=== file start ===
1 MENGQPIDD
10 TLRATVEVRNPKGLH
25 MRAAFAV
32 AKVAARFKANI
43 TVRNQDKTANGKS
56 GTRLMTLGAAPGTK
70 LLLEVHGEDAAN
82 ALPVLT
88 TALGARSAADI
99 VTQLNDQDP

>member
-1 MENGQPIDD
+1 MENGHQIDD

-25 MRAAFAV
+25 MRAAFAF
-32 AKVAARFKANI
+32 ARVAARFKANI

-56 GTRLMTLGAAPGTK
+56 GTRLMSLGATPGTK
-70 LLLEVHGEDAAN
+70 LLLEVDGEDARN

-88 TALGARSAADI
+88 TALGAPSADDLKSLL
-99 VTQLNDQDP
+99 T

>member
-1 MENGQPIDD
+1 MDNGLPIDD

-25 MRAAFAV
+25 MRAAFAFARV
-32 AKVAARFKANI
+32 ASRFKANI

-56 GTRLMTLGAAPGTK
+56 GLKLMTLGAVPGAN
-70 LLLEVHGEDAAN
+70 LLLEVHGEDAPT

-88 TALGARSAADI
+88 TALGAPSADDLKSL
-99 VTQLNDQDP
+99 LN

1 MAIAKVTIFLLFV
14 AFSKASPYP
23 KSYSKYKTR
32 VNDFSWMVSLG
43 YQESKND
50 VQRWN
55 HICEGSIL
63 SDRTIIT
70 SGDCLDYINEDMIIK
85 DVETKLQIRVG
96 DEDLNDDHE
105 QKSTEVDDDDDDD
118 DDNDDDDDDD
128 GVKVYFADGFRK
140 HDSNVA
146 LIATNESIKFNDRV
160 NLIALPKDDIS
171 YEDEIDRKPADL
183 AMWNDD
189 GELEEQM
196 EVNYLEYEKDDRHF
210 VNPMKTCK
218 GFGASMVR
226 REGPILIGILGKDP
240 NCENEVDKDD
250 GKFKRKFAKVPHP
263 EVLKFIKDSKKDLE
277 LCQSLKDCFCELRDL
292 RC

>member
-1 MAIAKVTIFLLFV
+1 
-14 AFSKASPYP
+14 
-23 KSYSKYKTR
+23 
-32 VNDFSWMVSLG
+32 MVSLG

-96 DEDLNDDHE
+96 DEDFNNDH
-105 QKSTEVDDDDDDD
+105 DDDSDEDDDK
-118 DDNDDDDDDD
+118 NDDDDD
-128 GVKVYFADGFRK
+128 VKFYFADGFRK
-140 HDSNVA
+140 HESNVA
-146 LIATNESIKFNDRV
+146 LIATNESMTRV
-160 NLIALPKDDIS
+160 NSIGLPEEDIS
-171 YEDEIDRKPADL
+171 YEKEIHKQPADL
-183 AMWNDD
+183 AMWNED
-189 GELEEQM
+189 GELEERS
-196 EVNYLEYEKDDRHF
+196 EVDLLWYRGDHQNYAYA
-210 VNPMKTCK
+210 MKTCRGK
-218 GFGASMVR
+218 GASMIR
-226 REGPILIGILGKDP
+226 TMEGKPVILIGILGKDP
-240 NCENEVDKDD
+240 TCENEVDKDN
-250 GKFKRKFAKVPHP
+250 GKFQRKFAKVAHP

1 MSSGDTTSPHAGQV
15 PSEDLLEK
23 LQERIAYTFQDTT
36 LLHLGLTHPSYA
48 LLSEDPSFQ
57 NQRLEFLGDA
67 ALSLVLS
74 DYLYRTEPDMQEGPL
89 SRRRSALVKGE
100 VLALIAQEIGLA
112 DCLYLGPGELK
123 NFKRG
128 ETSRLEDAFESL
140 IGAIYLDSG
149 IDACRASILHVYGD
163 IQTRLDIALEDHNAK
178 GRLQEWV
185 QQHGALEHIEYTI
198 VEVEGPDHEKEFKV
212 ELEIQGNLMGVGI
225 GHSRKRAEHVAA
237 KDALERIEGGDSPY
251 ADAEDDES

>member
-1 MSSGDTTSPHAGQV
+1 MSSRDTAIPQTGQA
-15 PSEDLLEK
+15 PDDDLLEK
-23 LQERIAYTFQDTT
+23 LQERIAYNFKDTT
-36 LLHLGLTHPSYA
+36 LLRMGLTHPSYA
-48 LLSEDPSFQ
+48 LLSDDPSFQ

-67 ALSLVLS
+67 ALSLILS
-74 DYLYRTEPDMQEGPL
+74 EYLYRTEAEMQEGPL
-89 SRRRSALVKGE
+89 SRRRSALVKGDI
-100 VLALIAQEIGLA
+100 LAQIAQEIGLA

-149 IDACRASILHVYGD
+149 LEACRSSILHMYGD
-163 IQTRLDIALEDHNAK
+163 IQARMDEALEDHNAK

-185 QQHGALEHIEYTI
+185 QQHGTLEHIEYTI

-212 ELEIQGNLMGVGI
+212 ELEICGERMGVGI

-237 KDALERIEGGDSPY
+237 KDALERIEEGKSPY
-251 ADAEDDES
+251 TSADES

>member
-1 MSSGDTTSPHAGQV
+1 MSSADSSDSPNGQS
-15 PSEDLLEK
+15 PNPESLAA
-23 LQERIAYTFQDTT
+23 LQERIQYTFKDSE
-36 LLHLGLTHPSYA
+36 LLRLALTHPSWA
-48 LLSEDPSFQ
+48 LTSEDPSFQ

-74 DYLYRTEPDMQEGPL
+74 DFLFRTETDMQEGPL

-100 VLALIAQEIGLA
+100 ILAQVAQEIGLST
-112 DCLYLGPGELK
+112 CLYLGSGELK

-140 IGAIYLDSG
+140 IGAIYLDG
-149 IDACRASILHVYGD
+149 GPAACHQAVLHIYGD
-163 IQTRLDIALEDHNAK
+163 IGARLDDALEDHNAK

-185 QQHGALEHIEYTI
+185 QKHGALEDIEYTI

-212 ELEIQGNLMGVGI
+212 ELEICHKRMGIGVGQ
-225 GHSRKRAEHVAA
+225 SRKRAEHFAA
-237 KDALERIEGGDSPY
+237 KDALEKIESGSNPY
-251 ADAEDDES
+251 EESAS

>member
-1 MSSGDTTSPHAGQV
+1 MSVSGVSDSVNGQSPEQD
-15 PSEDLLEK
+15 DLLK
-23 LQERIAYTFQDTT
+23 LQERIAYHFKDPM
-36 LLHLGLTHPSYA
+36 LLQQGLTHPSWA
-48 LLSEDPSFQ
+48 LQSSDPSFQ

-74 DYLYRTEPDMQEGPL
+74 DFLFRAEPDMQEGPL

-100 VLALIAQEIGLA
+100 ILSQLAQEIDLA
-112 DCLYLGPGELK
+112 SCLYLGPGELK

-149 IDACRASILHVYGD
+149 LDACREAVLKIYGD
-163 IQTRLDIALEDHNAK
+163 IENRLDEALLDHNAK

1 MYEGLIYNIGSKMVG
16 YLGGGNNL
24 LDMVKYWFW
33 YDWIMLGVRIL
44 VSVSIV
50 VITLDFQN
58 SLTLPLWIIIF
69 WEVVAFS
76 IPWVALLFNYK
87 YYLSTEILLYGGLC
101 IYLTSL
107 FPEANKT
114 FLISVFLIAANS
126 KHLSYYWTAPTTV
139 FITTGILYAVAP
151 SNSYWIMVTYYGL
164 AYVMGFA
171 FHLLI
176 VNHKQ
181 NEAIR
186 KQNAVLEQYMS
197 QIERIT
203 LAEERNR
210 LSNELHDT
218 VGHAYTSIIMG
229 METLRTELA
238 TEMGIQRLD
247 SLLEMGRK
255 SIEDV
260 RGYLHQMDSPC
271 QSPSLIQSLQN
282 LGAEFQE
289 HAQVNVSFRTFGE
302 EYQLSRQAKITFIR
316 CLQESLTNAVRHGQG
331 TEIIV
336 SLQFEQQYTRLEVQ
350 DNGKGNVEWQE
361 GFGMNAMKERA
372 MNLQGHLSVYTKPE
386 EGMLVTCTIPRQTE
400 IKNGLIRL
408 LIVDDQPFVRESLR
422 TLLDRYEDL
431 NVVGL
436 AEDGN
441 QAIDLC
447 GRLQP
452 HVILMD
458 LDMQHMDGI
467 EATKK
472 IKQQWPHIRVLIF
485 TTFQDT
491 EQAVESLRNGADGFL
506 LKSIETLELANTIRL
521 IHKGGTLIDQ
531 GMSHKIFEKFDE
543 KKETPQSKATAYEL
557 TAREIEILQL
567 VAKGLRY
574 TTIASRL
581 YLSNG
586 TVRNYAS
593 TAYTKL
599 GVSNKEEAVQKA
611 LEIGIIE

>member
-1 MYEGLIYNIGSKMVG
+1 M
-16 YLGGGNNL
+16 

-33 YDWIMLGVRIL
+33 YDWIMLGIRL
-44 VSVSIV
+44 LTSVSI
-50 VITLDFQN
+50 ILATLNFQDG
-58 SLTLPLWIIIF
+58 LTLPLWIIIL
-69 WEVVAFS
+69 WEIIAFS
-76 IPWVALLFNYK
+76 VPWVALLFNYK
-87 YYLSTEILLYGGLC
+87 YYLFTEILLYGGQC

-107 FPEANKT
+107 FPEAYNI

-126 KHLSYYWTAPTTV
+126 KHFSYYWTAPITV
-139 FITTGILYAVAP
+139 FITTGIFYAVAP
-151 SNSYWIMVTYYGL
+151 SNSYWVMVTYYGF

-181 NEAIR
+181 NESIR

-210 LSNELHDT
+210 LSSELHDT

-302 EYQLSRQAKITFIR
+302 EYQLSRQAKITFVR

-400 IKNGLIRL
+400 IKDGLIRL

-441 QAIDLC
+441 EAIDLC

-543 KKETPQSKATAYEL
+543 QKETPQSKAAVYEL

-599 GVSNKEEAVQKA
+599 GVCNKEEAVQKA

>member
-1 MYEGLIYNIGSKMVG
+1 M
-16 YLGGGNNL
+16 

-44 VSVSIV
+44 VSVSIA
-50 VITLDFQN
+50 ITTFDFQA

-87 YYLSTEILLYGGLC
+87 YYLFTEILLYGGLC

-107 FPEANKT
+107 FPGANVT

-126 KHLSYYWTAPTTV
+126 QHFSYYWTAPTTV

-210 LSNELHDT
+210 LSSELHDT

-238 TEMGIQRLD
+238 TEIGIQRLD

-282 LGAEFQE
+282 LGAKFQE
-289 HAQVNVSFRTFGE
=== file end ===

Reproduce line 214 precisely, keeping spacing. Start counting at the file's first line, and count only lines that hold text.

+112 SCLYLGPGELK